Cultural Property (Armed Conflict) Bill [Lords]

Written evidence submitted by the British Art Market Federation (CPB 06)

1. The British Art Market Federation (BAMF) represents the leading elements that make up the UK’s art and antiques market. In 2015, the British art market accounted for a share of 21% of the global market by value, second in size to the US (with a 43% share) and just ahead of China (19%). It supports over 41,000 knowledge-intensive and gender-balanced jobs in 7,850 businesses, most of which are SMEs. Its expenditure on specialised ancillary services amounted to £3.6 billion, contributing to a further 101,880 jobs.

2. The British art market is highly dependent on cross border trade. In 2014 the UK accounted for 24% of all global art imports and 28% of global exports. In order to compete successfully in such a globally challenging and mobile market, the UK must provide an environment for art sales which is attractive to overseas sellers and buyers. Any confusion and uncertainty will inevitably undermine the competitive position of the UK to our overall economic detriment. It is because we are worried that the wording of this Bill will increase risk and uncertainty that we are making this submission to the Bill Committee.

3. BAMF emphasises that it fully supports the aims of the Cultural property (Armed Conflicts) Bill, but we are concerned that some aspects of the Bill will create avoidable uncertainty and ambiguity so that honest well-intentioned dealers and auction houses will run the risk of a possible criminal prosecution when making judgements relating to due diligence

4. The aspects of the Bill that concern us are (a) The broad definition of cultural property as worded in Article 1 of the Hague Convention (and incorporated in clause 2 of the present Bill); (b) The absence of precise information on occupied territories since 1954; and (c) The low level of mens rea in clause 17 (1) of the Bill. We set out our concerns about these in more detail below.

5. By way of background, a draft bill with the same objective as the present Bill and in very similar form was published by the then Government in 2008 and was the subject of an enquiry by the House of Commons Culture, Media and Sport Select Committee at that time. BAMF gave evidence to the Committee, commenting particularly on the three points of concern set out in 4 above. In its report (HC 693) the Committee recommended that the bill should include a requirement upon the Secretary of State to draw up a list of territories occupied since 1954 with the periods of occupation defined. The Committee also reflected BAMF’s concerns about the level of mens rea , commenting that its preferred option would be ‘for the draft bill to be amended so as to adopt the wording of the Dealing in Cultural Objects (Offences) Act 2003 which requires an element of dishonesty in the dealing offence if an offence is to have been committed’.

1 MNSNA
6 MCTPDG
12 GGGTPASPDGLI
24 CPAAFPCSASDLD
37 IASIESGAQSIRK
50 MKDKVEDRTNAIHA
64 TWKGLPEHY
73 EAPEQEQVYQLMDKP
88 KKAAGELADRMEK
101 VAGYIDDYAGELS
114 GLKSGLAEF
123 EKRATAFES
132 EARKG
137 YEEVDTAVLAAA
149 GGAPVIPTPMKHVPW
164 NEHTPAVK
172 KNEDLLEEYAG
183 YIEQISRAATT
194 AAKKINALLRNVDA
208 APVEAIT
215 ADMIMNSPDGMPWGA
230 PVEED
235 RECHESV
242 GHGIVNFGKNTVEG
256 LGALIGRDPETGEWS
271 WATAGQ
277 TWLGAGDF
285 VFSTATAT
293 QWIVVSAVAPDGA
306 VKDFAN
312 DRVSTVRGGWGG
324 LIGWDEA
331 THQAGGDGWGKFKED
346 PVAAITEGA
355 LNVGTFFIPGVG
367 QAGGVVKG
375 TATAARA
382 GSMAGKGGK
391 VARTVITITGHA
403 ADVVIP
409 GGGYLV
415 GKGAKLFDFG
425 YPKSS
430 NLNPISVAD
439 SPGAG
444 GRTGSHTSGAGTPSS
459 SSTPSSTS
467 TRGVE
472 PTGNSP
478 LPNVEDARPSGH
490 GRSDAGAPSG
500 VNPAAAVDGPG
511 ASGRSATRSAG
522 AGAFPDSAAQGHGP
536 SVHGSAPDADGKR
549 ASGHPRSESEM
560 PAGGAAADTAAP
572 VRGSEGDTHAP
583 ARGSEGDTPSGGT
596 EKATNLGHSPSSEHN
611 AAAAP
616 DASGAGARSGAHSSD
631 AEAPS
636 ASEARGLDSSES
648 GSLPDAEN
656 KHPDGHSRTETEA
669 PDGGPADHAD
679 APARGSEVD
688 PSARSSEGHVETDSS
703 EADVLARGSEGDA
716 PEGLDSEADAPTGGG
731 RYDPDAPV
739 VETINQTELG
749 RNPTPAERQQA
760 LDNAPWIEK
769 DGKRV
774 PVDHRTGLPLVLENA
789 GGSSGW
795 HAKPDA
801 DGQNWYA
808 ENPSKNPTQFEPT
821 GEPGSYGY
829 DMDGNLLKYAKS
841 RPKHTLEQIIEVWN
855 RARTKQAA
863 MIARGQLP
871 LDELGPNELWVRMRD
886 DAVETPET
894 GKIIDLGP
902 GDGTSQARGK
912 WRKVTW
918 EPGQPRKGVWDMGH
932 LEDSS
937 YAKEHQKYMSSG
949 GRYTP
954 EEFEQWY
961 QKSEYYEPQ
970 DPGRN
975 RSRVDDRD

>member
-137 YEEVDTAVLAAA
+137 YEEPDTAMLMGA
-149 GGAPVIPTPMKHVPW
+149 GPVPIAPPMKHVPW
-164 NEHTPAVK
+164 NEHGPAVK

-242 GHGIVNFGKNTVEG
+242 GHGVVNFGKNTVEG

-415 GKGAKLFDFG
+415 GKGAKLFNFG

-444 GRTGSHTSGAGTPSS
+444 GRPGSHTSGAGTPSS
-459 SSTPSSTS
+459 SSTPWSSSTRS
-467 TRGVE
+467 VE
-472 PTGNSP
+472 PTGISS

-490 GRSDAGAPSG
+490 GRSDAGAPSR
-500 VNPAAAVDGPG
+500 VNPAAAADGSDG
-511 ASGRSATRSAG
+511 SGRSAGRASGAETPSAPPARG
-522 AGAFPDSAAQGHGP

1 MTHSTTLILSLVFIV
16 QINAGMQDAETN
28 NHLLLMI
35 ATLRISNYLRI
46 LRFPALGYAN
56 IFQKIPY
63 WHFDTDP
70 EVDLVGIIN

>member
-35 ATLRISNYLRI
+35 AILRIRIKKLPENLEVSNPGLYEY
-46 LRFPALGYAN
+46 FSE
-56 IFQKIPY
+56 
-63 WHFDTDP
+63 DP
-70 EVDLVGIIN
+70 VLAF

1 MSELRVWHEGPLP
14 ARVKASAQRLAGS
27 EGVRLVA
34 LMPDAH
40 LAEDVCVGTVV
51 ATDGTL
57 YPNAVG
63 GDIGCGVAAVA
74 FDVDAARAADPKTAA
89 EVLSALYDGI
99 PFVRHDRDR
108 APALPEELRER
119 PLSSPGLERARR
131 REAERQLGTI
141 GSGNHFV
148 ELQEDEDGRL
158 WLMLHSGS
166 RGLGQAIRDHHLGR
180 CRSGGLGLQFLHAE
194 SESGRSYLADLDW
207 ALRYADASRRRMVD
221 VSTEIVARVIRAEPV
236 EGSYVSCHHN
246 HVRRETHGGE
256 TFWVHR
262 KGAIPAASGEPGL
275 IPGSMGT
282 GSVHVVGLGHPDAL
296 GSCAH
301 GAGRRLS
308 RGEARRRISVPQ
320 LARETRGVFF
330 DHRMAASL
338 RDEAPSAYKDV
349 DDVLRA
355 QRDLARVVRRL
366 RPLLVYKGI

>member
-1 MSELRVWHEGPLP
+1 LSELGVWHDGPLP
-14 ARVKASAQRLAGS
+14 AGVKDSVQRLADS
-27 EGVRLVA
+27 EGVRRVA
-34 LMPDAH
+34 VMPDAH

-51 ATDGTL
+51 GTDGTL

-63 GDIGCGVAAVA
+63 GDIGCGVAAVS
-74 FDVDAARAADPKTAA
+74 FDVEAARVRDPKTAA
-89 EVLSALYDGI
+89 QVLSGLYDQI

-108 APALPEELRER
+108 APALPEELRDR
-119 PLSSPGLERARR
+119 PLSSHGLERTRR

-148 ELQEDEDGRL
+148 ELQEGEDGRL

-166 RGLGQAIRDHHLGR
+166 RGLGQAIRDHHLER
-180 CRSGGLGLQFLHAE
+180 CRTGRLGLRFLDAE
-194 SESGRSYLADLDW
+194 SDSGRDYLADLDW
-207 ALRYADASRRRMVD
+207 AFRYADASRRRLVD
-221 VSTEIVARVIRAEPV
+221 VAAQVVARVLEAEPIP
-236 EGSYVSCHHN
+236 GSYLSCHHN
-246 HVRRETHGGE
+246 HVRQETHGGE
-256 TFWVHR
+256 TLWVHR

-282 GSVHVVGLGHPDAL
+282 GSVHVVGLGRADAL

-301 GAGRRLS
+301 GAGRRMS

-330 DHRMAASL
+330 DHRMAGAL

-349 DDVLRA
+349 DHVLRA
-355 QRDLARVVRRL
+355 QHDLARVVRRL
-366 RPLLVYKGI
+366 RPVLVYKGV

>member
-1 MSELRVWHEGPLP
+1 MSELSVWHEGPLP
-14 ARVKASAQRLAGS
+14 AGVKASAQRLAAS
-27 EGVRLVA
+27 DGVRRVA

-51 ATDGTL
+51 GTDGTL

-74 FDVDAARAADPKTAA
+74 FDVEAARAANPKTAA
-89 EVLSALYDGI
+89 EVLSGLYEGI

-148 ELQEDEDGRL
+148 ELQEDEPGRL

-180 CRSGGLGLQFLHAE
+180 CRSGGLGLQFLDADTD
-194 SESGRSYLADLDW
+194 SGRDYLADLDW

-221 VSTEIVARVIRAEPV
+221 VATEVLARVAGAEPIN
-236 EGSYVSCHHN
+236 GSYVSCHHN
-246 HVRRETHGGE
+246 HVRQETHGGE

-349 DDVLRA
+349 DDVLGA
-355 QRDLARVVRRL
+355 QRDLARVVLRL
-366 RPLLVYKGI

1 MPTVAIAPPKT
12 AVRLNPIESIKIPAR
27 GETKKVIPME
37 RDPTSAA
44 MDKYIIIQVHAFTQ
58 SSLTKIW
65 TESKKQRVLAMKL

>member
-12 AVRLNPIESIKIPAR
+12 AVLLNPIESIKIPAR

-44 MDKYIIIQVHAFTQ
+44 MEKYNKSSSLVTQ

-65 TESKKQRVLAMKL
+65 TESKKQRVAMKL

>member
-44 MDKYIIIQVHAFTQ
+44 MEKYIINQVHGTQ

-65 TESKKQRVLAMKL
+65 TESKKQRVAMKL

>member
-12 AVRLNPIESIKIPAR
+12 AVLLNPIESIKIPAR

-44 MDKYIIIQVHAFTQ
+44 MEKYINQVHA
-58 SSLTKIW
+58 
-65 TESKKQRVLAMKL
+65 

6. In its response to the Select Committee (Cm 7472) the Government rejected the suggestion of a list of occupied territories with their dates of occupation on the grounds that any dealer who carried out due diligence checks would be unlikely (our emphasis) to have the necessary mental element to be convicted of a criminal offence.

7. The Select Committee’s suggestion that a dishonesty element should be added to the mens rea of the offence was rejected by the Government without detailed explanation, beyond the fact that the suggestion had received careful consideration.

8. We mention this background because the present Bill does not differ from the 2008 draft in respect of the key issues raised by BAMF at that time. We had hoped that the suggestions put forward by BAMF and supported by the Select Committee would have been taken into account in the wording of the present Bill. However, in the key areas of concern, the present Bill is unchanged from the earlier draft. Given that we did not have access to the text of the Bill until two and a half weeks before its second reading in the Lords, and that the committee stage took place only ten days later, we did not have time to consult among our members and take legal advice in order raise substantive points on the floor of the House or to craft specific amendments to put forward. We did, however, engage in discussions with the minister responsible and with the DCMS, in which we shared the counsel’s opinion we had been able to obtain in the short time available. We mention this as ministers have questioned why we did not raise these points in detail in the House of Lords.

9. In order to explain the difficulties we face with some aspects of the Bill, we consider that an explanation of the process of due diligence might be helpful to the Committee. BAMF members are committed to conducting due diligence on artworks before they are sold. This may involve written evidence of provenance, consultation where necessary with external bodies, including databases of stolen objects and inquiries of the vendor. It is rare, however, that an artwork, particularly an older one, has an unbroken chain of provenance going back to the time it was created. It is also rare that there is comprehensive documentary evidence to support provenance, particularly the further back in time it goes. Either documentary evidence has been lost with the passage of time, or it never existed in the first place as it was not considered to be necessary. Until very recently, owners very rarely retained copies of export licences, as they were surrendered to customs authorities at the time of export, and even the authorities themselves did not retain such records beyond a limited time. Objects that were legitimately exported many years ago, even from the UK, routinely will lack the documentary evidence to prove it. The retention of documents or records started to assume importance in the late 1990s when claims began to be made for the restitution of works of art looted in World War II.